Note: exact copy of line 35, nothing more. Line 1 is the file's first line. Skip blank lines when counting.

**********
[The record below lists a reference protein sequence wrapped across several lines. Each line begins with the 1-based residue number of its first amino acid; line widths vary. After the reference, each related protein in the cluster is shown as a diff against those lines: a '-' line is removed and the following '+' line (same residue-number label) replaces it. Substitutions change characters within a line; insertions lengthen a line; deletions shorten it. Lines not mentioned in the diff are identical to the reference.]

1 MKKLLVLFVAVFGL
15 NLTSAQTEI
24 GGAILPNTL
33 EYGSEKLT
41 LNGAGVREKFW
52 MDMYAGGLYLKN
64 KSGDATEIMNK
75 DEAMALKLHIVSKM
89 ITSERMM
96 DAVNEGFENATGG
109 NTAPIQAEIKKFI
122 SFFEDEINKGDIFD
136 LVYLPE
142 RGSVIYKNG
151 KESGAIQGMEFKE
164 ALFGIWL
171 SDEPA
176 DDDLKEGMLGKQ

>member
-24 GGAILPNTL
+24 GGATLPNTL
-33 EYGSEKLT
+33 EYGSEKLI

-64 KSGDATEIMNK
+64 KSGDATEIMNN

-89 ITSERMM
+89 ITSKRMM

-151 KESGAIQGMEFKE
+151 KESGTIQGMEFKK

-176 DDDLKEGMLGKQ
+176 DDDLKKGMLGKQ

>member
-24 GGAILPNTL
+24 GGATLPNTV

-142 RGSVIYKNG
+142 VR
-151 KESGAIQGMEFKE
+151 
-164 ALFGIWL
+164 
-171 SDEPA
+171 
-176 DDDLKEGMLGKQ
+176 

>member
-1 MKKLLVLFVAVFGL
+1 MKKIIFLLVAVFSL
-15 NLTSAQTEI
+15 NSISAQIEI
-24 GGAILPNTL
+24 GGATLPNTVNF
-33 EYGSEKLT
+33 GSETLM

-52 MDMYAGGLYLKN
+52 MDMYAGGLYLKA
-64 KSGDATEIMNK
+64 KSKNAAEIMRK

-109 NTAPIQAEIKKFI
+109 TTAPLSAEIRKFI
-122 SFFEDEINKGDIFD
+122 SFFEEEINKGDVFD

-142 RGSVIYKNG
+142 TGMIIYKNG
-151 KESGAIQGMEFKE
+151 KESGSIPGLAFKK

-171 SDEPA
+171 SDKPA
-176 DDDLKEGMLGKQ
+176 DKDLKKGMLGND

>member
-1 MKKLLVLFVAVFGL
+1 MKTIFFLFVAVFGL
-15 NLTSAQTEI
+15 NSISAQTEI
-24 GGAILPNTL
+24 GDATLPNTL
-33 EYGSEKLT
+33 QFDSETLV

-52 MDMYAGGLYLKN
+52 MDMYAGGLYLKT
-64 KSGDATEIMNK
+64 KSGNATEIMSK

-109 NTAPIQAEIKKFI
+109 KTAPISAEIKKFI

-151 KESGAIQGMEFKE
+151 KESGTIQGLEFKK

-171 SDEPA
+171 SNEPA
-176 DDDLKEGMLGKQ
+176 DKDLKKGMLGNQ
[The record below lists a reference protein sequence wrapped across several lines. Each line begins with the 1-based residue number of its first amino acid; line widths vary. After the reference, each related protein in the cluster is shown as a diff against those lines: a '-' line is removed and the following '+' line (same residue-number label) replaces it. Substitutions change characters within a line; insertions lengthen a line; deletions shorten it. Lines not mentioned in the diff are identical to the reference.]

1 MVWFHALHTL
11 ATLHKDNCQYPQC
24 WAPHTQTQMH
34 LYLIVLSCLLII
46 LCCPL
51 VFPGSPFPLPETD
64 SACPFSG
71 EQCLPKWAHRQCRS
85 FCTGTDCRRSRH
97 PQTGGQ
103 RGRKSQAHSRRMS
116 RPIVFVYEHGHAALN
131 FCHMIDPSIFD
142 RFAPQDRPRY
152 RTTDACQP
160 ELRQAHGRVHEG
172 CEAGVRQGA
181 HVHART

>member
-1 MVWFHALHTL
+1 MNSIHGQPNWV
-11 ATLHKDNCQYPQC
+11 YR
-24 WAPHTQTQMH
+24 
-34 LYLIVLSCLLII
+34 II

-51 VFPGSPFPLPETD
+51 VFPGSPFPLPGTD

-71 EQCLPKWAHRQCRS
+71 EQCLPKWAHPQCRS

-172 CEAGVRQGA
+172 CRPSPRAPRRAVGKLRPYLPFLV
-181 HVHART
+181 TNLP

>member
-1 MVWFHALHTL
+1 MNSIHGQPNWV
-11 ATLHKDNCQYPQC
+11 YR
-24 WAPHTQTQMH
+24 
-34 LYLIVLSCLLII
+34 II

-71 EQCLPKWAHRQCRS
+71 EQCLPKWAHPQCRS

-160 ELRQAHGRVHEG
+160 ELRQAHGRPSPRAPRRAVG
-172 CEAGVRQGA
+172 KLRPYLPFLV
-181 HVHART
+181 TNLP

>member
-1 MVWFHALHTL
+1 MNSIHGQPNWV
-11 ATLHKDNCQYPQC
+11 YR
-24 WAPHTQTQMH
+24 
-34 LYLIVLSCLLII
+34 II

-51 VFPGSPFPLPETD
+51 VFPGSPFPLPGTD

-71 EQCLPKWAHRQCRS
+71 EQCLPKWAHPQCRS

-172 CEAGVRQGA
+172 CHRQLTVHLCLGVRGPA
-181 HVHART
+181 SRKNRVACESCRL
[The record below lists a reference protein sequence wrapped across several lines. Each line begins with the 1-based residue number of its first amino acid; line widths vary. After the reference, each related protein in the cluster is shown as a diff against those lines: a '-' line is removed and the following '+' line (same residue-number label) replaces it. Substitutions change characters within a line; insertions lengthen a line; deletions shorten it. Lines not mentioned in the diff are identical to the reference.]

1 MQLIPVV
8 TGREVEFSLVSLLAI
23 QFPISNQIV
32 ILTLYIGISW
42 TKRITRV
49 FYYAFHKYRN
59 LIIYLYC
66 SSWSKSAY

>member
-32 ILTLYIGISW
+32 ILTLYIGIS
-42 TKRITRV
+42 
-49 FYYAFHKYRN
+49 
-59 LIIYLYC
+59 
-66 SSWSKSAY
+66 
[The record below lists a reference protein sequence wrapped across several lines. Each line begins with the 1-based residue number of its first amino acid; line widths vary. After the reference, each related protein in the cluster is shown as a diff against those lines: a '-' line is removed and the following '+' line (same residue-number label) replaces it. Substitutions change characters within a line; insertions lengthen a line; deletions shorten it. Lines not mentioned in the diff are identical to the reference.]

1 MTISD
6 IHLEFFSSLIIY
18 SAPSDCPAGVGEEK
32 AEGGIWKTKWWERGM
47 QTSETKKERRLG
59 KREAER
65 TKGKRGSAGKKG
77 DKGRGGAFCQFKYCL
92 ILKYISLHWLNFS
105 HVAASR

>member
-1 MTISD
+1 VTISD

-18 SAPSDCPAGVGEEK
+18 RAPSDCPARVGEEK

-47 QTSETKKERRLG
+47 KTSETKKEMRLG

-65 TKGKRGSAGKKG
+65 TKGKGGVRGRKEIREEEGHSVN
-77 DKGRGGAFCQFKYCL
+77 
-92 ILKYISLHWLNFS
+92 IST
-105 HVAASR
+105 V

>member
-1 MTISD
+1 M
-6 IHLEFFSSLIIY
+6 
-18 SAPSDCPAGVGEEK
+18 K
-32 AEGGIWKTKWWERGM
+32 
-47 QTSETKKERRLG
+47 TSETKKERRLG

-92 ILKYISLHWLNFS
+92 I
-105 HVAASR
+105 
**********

+24 GGATLPNTV